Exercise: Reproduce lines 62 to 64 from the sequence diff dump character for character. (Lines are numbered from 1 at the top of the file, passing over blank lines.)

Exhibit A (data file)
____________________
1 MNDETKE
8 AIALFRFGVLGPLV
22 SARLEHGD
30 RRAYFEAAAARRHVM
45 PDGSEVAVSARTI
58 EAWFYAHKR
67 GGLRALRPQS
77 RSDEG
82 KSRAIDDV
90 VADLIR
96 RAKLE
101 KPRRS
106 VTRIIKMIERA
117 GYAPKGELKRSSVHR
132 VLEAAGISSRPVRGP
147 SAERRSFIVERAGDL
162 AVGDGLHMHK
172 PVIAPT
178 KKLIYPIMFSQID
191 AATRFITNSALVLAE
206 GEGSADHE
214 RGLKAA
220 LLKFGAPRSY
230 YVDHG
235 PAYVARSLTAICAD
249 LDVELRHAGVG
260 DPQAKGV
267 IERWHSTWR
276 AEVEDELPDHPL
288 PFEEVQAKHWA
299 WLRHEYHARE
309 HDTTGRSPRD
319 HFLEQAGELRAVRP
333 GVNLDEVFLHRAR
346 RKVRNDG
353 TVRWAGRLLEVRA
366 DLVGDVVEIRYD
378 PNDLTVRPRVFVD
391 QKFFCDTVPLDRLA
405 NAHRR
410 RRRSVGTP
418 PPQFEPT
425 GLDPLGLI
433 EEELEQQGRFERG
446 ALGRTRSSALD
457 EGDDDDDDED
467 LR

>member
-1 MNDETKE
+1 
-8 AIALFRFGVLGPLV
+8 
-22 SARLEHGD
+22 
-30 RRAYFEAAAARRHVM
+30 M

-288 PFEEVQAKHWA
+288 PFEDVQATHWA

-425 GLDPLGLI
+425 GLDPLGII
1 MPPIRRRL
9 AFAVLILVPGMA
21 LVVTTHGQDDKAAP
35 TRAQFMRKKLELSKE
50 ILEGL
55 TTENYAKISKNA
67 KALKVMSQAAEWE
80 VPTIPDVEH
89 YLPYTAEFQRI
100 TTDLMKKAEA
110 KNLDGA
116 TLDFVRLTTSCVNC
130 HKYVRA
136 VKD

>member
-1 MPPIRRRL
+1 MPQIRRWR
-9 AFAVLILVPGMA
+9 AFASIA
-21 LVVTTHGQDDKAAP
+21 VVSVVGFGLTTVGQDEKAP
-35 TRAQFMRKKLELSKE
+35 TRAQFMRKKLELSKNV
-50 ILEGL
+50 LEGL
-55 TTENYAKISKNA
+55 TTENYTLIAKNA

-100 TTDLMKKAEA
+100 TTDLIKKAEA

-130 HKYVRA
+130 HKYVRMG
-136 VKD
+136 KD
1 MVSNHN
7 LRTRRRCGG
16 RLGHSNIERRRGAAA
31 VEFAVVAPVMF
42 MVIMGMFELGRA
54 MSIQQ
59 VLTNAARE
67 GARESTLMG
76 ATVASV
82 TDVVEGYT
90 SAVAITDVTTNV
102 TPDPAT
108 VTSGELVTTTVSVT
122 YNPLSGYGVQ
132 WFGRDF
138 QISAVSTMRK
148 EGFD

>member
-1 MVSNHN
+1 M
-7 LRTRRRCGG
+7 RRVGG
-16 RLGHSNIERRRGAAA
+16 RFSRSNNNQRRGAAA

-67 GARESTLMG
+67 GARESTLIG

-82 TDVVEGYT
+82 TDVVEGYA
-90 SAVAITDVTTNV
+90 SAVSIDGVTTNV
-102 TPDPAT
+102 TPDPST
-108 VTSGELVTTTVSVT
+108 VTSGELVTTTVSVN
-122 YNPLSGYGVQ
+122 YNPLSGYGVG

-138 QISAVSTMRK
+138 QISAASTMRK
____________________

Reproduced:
9 AFAVLILVPGMA
21 LVVTTHGQDDKAAP
35 TRAQFMRKKLELSKE